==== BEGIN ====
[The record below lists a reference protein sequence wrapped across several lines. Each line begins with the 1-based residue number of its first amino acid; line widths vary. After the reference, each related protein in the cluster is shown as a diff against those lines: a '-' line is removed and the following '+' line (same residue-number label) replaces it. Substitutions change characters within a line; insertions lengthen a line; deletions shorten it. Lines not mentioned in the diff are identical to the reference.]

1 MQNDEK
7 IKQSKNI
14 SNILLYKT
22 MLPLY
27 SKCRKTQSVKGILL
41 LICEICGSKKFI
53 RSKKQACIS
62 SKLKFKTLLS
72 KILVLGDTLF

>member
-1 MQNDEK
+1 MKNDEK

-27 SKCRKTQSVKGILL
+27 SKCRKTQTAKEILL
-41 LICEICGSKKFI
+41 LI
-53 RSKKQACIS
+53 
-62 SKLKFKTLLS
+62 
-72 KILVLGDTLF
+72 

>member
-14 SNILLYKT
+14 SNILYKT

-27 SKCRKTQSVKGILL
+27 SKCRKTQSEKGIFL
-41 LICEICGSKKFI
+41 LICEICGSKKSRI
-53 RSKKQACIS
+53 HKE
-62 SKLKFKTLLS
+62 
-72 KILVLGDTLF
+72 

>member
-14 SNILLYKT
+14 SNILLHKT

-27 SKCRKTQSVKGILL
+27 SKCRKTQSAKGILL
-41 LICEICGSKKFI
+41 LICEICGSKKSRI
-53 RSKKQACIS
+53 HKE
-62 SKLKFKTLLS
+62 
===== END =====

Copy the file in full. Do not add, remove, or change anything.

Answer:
[The record below lists a reference protein sequence wrapped across several lines. Each line begins with the 1-based residue number of its first amino acid; line widths vary. After the reference, each related protein in the cluster is shown as a diff against those lines: a '-' line is removed and the following '+' line (same residue-number label) replaces it. Substitutions change characters within a line; insertions lengthen a line; deletions shorten it. Lines not mentioned in the diff are identical to the reference.]

1 MQNDEK
7 IKQSKNI
14 SNILLYKT
22 MLPLY
27 SKCRKTQSVKGILL
41 LICEICGSKKFI
53 RSKKQACIS
62 SKLKFKTLLS
72 KILVLGDTLF

>member
-1 MQNDEK
+1 MKNDEK

-27 SKCRKTQSVKGILL
+27 SKCRKTQTAKEILL
-41 LICEICGSKKFI
+41 LI
-53 RSKKQACIS
+53 
-62 SKLKFKTLLS
+62 
-72 KILVLGDTLF
+72 

>member
-14 SNILLYKT
+14 SNILYKT

-27 SKCRKTQSVKGILL
+27 SKCRKTQSEKGIFL
-41 LICEICGSKKFI
+41 LICEICGSKKSRI
-53 RSKKQACIS
+53 HKE
-62 SKLKFKTLLS
+62 
-72 KILVLGDTLF
+72 

>member
-14 SNILLYKT
+14 SNILLHKT

-27 SKCRKTQSVKGILL
+27 SKCRKTQSAKGILL
-41 LICEICGSKKFI
+41 LICEICGSKKSRI
-53 RSKKQACIS
+53 HKE
-62 SKLKFKTLLS
+62 